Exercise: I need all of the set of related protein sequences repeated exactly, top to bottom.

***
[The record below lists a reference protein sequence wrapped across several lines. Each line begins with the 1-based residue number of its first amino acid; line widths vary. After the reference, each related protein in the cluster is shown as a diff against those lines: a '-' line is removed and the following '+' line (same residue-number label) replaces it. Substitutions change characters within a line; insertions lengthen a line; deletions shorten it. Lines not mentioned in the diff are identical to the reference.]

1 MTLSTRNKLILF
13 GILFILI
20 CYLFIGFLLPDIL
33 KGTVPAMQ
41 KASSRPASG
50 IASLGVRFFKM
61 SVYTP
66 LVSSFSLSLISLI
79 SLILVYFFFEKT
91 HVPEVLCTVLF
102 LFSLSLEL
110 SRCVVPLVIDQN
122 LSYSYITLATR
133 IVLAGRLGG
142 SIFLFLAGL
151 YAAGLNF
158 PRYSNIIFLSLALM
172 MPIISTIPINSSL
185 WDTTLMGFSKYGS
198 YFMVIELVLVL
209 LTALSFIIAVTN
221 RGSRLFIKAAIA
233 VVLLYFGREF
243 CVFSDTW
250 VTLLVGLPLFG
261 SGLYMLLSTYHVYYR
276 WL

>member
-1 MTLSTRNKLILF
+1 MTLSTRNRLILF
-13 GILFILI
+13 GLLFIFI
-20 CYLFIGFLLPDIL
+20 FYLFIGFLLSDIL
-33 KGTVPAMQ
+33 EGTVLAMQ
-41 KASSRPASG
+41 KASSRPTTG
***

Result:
[The record below lists a reference protein sequence wrapped across several lines. Each line begins with the 1-based residue number of its first amino acid; line widths vary. After the reference, each related protein in the cluster is shown as a diff against those lines: a '-' line is removed and the following '+' line (same residue-number label) replaces it. Substitutions change characters within a line; insertions lengthen a line; deletions shorten it. Lines not mentioned in the diff are identical to the reference.]

1 MTLSTRNKLILF
13 GILFILI
20 CYLFIGFLLPDIL
33 KGTVPAMQ
41 KASSRPASG
50 IASLGVRFFKM
61 SVYTP
66 LVSSFSLSLISLI
79 SLILVYFFFEKT
91 HVPEVLCTVLF
102 LFSLSLEL
110 SRCVVPLVIDQN
122 LSYSYITLATR
133 IVLAGRLGG
142 SIFLFLAGL
151 YAAGLNF
158 PRYSNIIFLSLALM
172 MPIISTIPINSSL
185 WDTTLMGFSKYGS
198 YFMVIELVLVL
209 LTALSFIIAVTN
221 RGSRLFIKAAIA
233 VVLLYFGREF
243 CVFSDTW
250 VTLLVGLPLFG
261 SGLYMLLSTYHVYYR
276 WL

>member
-1 MTLSTRNKLILF
+1 MTLSTRNRLILF
-13 GILFILI
+13 GLLFIFI
-20 CYLFIGFLLPDIL
+20 FYLFIGFLLSDIL
-33 KGTVPAMQ
+33 EGTVLAMQ
-41 KASSRPASG
+41 KASSRPTTG